Review: My Dinner with Andre

My Dinner with Andre is an accomplished production, but you might just be better off watching the film. reviews

andre pic2

Venue: The Drama Barn

★★☆☆☆

I have to admit that the motivations behind adapting My Dinner with Andre for the stage allude me somewhat, particularly considering that the original film has been available in its entirety on YouTube for at least two years. Given that watching the film is in fact easier and cheaper than attending this Drama Barn production it strikes me that, in order to justify the production’s existence, choices in direction and performance would have to bear significantly on the effects of the play. Unfortunately, this does not appear to be the case.

Both lead performances, Matthew Ingram as Wallace Shawn and Sam Zak as the titular Andre Gregory, were well carried out. Zak’s Andre was energetic, but not to the point of feeling unnatural. Beside him, Ingram’s Wallace bore a surprising similarity to the actual Wallace Shawn in his mannerisms and comparatively lethargic nature. The stage was well conceived of, before Andre arrives at the restaurant other dinners sit at tables around the Drama Barn and music is played from a piano in the corner. Once the conversation was underway, a curtain was pulled to obscure the rest of the restaurant from the audience, closing us in a corner of the Barn with just Andre and Wallace. This serves the obvious logistical purpose of avoiding forcing the extras sat at the other tables to do so for two and a half hours without intermission. The lack of an intermission, incidentally, makes sense, but only from the perspective of preserving the feel of the film, rather than a desire to fully adapt it to a new medium.

The need to imitate the film, rather than create something new, is one which underlines the whole production. Barring minor logistical changes that are necessitated by a move to the theatre (it isn’t feasible, for instance, to have Wallace narrating once the conversation has begun) the directional focus appears to have been entirely on recreating the conditions of the film. This goes as deep, even, as costume choices. Matthew Ingram wears the same beige suit as the film Wallace Shawn, and Sam Zak wears a strikingly similar cardigan to the film Andre. Additionally, while I have praised the quality of the two performances, it is hard to overlook their similarity to those of the film, which it is of course impossible for them to exactly match.

Both the play and the film place a major focus on the improvisational and the performative; Andre describes his sincere belief that most people simply act their way through life, and even remembers a friend who has quit acting, believing it grotesque since people have become so good at it in their real lives. There is added significance then, that in the film Wallace Shawn and Andre Gregory are playing semi-fictionalised versions of themselves, and that their performance appears to be at least partly improvisational. There can be no question, regardless of the quality of his Wallace Shawn impression, that Matthew Ingram might be playing himself, because we know for a fact that he isn’t actually Wallace Shawn. Similarly, the performance cannot possibly be improvisational, as there exists actual video footage of an almost identically worded performance, in the from of the film.

Many elements of this production of My Dinner with Andre are well carried out. My concern is, however, that the premise of its creation is one which undermines the efforts that have gone into its direction, set design and performances, because it will never quite be the film and doesn’t seem to want to be anything else.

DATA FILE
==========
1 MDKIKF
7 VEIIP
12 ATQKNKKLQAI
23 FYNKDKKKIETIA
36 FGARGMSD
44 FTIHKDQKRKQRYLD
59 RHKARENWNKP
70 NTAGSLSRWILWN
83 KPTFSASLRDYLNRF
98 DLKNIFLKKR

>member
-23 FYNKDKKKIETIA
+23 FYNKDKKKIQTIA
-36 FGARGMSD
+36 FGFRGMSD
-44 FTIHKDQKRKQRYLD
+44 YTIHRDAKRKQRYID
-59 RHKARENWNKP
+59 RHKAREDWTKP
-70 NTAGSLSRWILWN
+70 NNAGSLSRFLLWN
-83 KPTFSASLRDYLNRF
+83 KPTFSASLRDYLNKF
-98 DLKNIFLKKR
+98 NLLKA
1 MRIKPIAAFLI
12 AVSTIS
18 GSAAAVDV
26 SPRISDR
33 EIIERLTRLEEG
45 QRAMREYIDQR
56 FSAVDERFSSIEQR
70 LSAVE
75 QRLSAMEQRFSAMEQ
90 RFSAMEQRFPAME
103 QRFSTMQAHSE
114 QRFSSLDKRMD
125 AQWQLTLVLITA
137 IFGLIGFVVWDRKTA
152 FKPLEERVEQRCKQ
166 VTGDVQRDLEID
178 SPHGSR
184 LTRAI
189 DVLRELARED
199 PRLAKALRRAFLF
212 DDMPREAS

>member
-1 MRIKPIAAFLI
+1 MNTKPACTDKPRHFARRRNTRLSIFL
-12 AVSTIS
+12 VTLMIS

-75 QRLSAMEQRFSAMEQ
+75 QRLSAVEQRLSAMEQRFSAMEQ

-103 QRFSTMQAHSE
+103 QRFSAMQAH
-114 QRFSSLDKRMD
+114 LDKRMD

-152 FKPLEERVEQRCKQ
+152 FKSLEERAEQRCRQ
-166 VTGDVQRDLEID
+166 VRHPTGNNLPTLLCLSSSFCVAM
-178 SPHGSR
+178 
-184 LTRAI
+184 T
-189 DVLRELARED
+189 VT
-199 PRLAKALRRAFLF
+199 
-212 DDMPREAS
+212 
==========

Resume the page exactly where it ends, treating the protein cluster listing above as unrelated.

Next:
4 comments

  1. This review is the equivalent of asking why people watch the New Years fireworks live when they can catch it on iPlayer. How similar the film and the theatrical version are is irrelevant: what matters is the fact that it’s live, and that what’s unfolding in front of you is not the result of movie magic but two guys working as hard as they can to put on the best show they can for you.

    But when you read between the lines it sounds like you enjoyed it. Which completely underlines everything you’ve written (and the star rating system, which is completely obscene and just serves to grab headlines).

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    • You’re partly correct – I’ll admit that star ratings are a bit obscene and that they’re far too reductive. The problem arises in that they’re supposedly quantifying the value of a production – and I cannot ignore the fact that I think you can have a more meaningful experience watching the film. The transition to theatre would also be fine if it had elicited a tangible thematic change to the play – but (due, in fact, to the accomplished efforts of those involved) it resembles the original so closed that this is not possible. I couldn’t, then, rate it well when what makes the play compelling is taken completely from an easily available film.
      The star rating applies to the value of the production as a whole – rather than the quality of the inputs of its creative team- and I would hope that people read the review, not just the byline and star rating, before making judgements about the contributors.

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      • Fair.

        As Arts Editor, then, will you be getting rid of the star rating system if you think it’s obscene and too reductive?

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        • Star ratings on reviews are a paper wide policy I have no control over. Regardless, they have a place for quick, easy reference. I personally don’t like them but that, just like this review, is just my opinion

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